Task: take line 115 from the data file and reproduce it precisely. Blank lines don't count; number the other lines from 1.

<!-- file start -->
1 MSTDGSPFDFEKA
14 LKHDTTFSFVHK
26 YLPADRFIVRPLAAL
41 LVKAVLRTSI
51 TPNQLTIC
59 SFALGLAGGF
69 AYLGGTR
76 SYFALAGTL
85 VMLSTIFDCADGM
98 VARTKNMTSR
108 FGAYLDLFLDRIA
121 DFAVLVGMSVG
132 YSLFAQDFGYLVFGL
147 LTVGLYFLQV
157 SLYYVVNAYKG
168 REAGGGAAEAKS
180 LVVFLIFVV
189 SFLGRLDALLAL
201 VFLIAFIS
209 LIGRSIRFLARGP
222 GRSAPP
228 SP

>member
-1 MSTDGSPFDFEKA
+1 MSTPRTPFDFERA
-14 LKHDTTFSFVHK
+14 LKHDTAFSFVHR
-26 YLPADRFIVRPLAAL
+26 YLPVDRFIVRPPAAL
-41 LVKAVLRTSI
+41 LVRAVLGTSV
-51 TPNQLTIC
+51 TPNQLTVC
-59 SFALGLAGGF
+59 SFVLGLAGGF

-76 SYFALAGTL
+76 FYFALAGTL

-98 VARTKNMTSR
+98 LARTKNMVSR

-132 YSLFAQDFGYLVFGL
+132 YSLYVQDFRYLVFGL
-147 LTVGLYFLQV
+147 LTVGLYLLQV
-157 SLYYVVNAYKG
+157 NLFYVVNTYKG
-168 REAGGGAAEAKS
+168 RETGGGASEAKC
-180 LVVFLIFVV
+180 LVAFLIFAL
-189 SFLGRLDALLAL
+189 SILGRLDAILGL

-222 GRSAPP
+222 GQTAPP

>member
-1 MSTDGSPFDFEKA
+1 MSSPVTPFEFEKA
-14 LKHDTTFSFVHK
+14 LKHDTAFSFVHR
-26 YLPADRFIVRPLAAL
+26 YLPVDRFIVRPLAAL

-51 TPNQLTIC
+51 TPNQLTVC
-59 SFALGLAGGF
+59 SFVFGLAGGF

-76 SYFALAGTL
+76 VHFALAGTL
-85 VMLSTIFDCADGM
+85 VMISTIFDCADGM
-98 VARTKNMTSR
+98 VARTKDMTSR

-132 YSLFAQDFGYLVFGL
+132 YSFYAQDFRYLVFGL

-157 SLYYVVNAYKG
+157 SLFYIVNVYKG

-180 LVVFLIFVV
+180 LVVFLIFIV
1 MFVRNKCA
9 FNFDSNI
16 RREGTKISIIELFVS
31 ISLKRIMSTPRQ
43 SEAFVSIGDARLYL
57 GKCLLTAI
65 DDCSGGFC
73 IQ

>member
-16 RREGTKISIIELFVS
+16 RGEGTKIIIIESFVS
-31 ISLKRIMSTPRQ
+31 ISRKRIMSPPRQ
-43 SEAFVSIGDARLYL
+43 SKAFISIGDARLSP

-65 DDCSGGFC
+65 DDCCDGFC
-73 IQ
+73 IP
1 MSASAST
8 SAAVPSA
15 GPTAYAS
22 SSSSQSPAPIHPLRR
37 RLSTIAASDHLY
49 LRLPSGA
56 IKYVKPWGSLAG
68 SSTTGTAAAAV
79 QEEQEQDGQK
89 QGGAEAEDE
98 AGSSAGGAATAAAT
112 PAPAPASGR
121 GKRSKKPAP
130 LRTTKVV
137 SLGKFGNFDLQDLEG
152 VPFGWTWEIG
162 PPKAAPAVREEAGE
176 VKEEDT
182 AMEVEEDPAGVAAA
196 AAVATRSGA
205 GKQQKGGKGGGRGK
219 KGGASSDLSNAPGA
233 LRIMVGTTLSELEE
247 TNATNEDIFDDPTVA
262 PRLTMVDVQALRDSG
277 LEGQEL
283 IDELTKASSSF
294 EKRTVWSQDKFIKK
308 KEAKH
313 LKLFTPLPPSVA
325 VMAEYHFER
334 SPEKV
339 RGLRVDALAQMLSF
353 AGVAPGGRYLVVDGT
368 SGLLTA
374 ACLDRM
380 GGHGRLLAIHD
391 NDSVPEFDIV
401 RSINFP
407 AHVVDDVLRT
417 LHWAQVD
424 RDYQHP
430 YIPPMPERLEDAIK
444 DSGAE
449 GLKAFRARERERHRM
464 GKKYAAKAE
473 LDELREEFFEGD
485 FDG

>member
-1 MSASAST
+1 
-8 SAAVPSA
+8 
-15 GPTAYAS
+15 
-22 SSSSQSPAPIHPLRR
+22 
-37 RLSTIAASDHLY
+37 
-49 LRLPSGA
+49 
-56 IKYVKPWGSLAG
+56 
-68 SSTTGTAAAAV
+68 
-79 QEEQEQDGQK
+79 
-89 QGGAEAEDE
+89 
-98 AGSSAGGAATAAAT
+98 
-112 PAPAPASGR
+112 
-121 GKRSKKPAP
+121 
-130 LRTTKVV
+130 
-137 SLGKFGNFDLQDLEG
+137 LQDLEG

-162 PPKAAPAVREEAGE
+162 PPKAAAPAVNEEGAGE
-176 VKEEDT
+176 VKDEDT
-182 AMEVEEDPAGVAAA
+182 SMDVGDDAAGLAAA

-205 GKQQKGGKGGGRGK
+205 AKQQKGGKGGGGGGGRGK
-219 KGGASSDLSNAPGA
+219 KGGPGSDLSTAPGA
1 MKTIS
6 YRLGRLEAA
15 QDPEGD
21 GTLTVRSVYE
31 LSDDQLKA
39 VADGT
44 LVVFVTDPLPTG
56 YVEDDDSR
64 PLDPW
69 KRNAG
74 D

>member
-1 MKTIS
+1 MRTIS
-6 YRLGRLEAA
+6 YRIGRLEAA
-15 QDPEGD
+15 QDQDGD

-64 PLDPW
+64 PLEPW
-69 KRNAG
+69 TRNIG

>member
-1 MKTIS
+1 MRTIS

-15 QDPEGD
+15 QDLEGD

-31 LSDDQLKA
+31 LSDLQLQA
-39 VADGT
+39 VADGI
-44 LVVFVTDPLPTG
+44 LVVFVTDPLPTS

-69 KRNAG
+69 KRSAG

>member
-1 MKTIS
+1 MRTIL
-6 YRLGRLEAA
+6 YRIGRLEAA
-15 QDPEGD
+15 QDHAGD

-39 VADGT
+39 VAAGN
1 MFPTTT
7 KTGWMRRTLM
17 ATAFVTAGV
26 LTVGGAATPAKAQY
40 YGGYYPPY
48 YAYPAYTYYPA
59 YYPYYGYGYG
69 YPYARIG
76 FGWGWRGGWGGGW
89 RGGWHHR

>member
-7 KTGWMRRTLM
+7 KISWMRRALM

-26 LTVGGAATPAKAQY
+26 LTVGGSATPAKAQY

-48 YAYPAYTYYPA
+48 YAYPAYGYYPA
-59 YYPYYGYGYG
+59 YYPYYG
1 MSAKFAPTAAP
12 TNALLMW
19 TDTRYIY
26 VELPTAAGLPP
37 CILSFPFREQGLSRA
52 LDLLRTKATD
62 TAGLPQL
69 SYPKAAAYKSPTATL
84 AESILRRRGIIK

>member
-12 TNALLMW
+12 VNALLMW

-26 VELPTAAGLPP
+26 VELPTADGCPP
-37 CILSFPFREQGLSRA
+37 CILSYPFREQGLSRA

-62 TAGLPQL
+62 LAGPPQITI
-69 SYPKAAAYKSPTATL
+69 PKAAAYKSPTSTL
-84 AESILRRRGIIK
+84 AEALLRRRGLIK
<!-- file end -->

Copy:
196 AAVATRSGA